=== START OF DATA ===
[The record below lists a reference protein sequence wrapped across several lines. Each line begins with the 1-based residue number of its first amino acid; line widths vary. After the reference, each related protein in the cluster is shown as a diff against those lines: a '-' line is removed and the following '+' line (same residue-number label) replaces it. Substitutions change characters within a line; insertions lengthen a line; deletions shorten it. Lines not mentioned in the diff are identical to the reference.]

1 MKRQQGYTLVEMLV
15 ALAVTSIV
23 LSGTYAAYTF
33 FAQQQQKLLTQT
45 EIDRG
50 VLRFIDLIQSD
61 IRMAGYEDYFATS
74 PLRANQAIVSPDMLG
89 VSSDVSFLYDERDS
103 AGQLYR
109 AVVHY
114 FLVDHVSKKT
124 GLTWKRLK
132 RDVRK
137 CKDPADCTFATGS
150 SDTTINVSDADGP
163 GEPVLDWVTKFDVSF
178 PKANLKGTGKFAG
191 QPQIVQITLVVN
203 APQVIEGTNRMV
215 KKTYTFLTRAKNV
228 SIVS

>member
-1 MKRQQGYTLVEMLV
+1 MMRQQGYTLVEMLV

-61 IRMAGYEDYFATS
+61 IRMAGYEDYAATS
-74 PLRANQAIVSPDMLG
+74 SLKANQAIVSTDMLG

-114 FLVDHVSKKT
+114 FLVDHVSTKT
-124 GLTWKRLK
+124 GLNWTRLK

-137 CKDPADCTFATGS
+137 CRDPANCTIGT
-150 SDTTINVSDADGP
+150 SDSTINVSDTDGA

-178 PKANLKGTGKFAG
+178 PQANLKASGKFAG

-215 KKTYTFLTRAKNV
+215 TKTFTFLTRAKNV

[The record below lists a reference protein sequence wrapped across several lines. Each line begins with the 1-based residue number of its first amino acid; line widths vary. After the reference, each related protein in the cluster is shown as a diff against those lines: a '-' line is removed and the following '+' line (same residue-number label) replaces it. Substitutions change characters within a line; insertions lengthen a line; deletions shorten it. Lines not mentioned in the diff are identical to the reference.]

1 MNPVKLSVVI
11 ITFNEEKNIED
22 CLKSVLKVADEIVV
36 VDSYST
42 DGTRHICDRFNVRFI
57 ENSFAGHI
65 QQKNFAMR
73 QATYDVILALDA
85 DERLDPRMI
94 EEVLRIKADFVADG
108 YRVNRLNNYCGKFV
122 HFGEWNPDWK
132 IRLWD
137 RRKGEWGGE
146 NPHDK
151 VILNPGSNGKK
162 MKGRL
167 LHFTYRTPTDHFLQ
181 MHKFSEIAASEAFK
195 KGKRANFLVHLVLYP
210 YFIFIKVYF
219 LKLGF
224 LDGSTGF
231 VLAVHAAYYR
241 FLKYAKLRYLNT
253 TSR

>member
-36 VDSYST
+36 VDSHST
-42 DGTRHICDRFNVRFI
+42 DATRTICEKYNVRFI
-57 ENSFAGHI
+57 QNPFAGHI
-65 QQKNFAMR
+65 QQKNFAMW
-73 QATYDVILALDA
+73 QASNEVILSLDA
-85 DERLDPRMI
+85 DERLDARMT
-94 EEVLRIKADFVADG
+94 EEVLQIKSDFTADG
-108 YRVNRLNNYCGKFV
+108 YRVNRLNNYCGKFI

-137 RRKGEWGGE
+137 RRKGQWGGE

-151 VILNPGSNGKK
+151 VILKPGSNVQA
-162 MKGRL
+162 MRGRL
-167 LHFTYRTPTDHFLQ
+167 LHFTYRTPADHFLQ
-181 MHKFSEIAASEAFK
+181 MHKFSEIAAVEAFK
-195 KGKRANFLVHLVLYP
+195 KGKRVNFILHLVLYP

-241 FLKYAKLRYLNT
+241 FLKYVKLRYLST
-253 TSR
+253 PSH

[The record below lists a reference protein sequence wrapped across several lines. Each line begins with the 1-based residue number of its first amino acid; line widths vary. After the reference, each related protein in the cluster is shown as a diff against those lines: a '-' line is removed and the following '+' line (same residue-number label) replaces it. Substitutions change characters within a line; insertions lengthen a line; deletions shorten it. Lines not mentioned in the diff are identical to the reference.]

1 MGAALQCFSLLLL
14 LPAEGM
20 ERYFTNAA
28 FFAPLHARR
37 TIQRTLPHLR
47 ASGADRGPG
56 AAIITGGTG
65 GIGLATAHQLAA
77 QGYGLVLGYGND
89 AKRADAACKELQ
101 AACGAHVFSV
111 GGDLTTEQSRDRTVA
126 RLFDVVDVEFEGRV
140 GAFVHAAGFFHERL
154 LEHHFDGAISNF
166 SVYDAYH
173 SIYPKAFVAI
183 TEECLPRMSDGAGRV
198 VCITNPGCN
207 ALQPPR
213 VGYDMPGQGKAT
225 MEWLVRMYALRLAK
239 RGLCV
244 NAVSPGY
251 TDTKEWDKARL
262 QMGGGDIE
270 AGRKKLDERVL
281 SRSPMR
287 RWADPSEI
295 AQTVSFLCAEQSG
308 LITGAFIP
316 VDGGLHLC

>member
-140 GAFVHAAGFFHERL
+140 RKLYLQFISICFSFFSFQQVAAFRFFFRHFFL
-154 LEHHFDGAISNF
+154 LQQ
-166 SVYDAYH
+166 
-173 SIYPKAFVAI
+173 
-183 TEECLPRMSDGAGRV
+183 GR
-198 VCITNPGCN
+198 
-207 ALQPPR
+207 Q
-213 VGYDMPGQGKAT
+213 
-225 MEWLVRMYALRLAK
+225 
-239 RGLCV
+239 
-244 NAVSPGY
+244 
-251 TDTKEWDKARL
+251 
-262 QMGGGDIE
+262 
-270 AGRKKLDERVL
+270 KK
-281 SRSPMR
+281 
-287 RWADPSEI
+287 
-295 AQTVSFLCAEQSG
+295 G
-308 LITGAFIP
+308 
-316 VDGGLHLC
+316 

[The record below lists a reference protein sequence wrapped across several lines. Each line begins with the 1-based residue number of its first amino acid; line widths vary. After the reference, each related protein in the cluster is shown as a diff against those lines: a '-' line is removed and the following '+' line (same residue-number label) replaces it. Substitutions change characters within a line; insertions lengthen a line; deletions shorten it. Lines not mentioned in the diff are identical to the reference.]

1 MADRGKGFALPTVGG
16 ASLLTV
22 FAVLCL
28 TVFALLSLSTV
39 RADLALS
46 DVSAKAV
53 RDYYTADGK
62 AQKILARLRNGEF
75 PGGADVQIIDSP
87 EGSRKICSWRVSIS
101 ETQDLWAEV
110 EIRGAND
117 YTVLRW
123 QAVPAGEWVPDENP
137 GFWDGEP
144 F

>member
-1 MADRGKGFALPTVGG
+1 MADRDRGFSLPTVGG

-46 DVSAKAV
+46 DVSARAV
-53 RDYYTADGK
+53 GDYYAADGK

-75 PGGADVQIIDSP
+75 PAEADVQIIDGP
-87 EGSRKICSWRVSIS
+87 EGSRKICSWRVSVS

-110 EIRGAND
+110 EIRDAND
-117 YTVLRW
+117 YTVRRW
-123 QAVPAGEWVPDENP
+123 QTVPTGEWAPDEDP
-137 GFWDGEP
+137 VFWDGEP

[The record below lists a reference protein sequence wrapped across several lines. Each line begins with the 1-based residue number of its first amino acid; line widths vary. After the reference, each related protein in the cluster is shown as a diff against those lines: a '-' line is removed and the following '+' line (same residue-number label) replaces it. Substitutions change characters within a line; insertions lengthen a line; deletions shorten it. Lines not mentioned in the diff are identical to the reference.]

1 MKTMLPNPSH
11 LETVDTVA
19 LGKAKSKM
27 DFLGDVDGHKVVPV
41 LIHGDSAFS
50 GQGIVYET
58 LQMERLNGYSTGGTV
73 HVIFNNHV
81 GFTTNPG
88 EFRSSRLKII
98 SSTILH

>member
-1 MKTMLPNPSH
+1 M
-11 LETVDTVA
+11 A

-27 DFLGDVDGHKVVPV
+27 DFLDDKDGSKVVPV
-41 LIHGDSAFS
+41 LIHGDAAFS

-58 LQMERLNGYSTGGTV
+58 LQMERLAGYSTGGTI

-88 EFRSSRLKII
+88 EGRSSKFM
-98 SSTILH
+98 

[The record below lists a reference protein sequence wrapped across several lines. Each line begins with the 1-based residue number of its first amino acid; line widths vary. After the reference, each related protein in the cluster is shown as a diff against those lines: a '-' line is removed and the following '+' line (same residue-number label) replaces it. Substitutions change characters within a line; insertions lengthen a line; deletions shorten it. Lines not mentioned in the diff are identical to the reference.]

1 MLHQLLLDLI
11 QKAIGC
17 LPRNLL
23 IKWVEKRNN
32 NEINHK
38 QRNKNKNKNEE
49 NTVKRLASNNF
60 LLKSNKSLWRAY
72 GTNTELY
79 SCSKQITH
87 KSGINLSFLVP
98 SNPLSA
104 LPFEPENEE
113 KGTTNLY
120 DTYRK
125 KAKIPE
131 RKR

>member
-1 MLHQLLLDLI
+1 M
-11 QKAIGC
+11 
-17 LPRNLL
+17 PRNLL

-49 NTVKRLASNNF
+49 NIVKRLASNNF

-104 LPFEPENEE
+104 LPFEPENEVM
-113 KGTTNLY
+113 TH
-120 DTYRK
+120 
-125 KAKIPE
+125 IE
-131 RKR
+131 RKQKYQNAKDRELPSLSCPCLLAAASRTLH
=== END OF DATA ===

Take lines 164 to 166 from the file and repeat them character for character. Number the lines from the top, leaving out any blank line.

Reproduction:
+270 KK
-281 SRSPMR
+281 